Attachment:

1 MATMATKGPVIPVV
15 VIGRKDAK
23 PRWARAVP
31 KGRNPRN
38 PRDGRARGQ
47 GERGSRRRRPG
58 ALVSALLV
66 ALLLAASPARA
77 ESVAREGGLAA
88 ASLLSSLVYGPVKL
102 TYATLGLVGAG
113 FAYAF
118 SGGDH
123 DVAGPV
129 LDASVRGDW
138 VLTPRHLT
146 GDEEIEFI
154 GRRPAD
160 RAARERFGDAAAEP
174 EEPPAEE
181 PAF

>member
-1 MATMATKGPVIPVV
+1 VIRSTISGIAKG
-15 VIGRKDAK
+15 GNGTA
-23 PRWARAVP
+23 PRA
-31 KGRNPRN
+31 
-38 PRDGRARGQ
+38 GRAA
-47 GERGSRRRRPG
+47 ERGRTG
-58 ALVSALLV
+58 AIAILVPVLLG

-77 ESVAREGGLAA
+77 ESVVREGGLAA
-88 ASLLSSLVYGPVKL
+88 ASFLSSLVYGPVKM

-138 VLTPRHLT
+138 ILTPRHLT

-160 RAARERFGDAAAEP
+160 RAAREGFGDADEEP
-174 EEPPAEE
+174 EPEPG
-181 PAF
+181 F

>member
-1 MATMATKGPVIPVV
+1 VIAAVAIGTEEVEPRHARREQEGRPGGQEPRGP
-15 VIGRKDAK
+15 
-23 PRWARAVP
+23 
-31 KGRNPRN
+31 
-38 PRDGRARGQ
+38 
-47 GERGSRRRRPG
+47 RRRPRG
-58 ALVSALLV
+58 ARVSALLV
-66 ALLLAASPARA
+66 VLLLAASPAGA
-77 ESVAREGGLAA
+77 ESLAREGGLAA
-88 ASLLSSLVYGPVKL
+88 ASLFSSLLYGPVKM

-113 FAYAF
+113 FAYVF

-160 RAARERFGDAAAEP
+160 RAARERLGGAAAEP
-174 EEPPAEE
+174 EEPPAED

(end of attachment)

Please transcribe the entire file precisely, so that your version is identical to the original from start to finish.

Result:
1 MATMATKGPVIPVV
15 VIGRKDAK
23 PRWARAVP
31 KGRNPRN
38 PRDGRARGQ
47 GERGSRRRRPG
58 ALVSALLV
66 ALLLAASPARA
77 ESVAREGGLAA
88 ASLLSSLVYGPVKL
102 TYATLGLVGAG
113 FAYAF
118 SGGDH
123 DVAGPV
129 LDASVRGDW
138 VLTPRHLT
146 GDEEIEFI
154 GRRPAD
160 RAARERFGDAAAEP
174 EEPPAEE
181 PAF

>member
-1 MATMATKGPVIPVV
+1 VIRSTISGIAKG
-15 VIGRKDAK
+15 GNGTA
-23 PRWARAVP
+23 PRA
-31 KGRNPRN
+31 
-38 PRDGRARGQ
+38 GRAA
-47 GERGSRRRRPG
+47 ERGRTG
-58 ALVSALLV
+58 AIAILVPVLLG

-77 ESVAREGGLAA
+77 ESVVREGGLAA
-88 ASLLSSLVYGPVKL
+88 ASFLSSLVYGPVKM

-138 VLTPRHLT
+138 ILTPRHLT

-160 RAARERFGDAAAEP
+160 RAAREGFGDADEEP
-174 EEPPAEE
+174 EPEPG
-181 PAF
+181 F

>member
-1 MATMATKGPVIPVV
+1 VIAAVAIGTEEVEPRHARREQEGRPGGQEPRGP
-15 VIGRKDAK
+15 
-23 PRWARAVP
+23 
-31 KGRNPRN
+31 
-38 PRDGRARGQ
+38 
-47 GERGSRRRRPG
+47 RRRPRG
-58 ALVSALLV
+58 ARVSALLV
-66 ALLLAASPARA
+66 VLLLAASPAGA
-77 ESVAREGGLAA
+77 ESLAREGGLAA
-88 ASLLSSLVYGPVKL
+88 ASLFSSLLYGPVKM

-113 FAYAF
+113 FAYVF

-160 RAARERFGDAAAEP
+160 RAARERLGGAAAEP
-174 EEPPAEE
+174 EEPPAED